Agong should refer power to convene Parliament to Federal Court, AG told PM bound by constitution too, not just King

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Any questions surrounding the constitutional provisions on whether the Yang di-Pertuan Agong requires the cabinet’s advice to reconvene Parliament could be referred to the Federal Court.

Lawyer Mohamed Haniff Khatri Abdulla said the Yang di-Pertuan Agong or Istana Negara could file a petition to the Federal Court and seek a judgement on the matter.

“Under Article 130 of the Federal Constitution, whenever any constitutional question arises on functions that must be defined for the Agong’s interest, the Agong can petition the Federal Court for a judgement with the intention to provide him with guidance as to the constitutional position.

“Therefore, I propose for the palace to take the option under Article 130 to refer this matter for a judgement by the federal court,” said Haniff.

He said this in response to a statement from Attorney-General Idrus Harun earlier today who said the law requires the cabinet to advise the Yang di-Pertuan Agong on when His Majesty is allowed to convene Parliament.

Idrus argued that various cases in the past had established that Article 40(1) and (1A) of the Federal Constitution limited the Agong’s use of discretion to very specific circumstances and the convening of Parliament was not one of them.

Haniff, however, said Idrus’ views were inaccurate as the cited precedents, except for one, did not take into account an amendment to Article 40(1A) in 1994.

Haniff said the amendment effectively meant that Agong was required to act upon the advice of the government in situations where the constitutional provision expressly stated a need for advice.

He also noted that Idrus has a role to advise both the government and the Agong but could appear to be faced with a conflict of interest.

“So, on that ground, the Attorney-General’s statement must be decided on through a direct reference by the Agong to the federal court,” he added.

On June 16, the king and the Conference of Rulers had separately urged Putrajaya to convene Parliament as soon as possible.

The rulers wanted MPs to debate the emergency ordinances and ways of tackling the Covid-19 pandemic.

More than a week later, Putrajaya has not committed to an exact date to do so.

Instead, the speakers of both the upper and lower houses said a “hybrid” sitting – involving in-person and online participation – can take place by the first week of September at the latest.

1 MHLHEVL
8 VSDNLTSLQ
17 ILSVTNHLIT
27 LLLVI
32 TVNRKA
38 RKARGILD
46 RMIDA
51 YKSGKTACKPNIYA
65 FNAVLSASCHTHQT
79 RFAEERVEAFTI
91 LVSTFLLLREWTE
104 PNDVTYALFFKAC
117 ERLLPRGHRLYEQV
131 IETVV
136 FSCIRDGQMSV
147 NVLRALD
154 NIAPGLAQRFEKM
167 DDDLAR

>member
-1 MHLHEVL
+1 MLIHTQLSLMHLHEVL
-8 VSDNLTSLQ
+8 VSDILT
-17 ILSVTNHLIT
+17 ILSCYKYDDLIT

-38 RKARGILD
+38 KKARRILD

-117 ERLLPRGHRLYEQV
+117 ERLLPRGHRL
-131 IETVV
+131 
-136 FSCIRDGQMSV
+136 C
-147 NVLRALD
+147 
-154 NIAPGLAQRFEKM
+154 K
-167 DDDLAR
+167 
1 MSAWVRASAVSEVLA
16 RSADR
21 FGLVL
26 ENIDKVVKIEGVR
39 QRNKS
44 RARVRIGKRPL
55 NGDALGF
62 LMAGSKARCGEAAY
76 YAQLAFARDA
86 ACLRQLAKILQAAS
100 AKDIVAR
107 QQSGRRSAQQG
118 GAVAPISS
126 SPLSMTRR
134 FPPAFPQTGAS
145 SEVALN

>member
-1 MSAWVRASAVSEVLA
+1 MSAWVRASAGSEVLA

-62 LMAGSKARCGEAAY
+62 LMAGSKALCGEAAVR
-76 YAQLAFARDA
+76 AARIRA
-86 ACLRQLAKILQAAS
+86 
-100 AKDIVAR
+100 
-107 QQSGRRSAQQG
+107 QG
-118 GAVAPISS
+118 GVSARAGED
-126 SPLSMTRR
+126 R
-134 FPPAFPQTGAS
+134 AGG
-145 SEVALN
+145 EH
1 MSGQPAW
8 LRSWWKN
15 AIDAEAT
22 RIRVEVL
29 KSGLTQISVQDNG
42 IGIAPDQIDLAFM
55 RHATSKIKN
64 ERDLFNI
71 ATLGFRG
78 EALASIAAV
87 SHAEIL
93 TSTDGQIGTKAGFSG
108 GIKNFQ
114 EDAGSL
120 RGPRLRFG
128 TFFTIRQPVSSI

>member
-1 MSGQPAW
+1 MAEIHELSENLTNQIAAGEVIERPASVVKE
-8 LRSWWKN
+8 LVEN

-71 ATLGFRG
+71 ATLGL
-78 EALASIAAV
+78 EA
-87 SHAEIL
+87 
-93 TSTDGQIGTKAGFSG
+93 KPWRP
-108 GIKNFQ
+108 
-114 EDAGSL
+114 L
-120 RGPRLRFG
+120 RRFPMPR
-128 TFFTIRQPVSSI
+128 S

Meanwhile, former de facto law minister Zaid Ibrahim said the attorney-general cannot disregard the question of the legitimacy of Prime Minister Muhyiddin Yassin’s government when stating that the Agong must act on the advice of the Cabinet.

Zaid said that while the King is bound by the Federal Constitution, the same applied to the prime minister, who must command majority support in the Dewan Rakyat.

“This is something that is being disputed. This very question of whether Muhyiddin enjoys majority support or not, is critical,” he said.

Article 43 of the Federal Constitution, Zaid added, makes clear that the PM is not just an office holder but someone who enjoys the support of the majority in Parliament, and that only if this condition is fulfilled, does the King need to act on his advice.

“We cannot have a government that does not enjoy majority support. It stops becoming democratic. It stops becoming a government of the people. The system simply breaks down.”

Speaking to FMT, Zaid said Idrus must not forget that the declaration of emergency, which saw Parliament being suspended, came at a time when the government’s razor-thin majority was in question after two Umno MPs withdrew support for Muhyiddin.

“It is crucial that Parliament be allowed to reconvene, as soon as possible, and not at the whims and fancies of a government whose majority is in doubt.

“The question of the government’s legitimacy needs to be answered first.”

Meanwhile, Selangor Barisan Nasional information chief, Isham Jalil said the real support for Muhyiddin was unknown and needed to be proven before the King can be asked to act on the advice of a Cabinet he heads.

“If not, it is unfair and wrong for the King to be asked to act on the advice of a prime minister whose legitimacy is in doubt,” he said in a statement.

He added that if a prime minister did not have the support of the majority, the King could also appoint another MP as prime minister.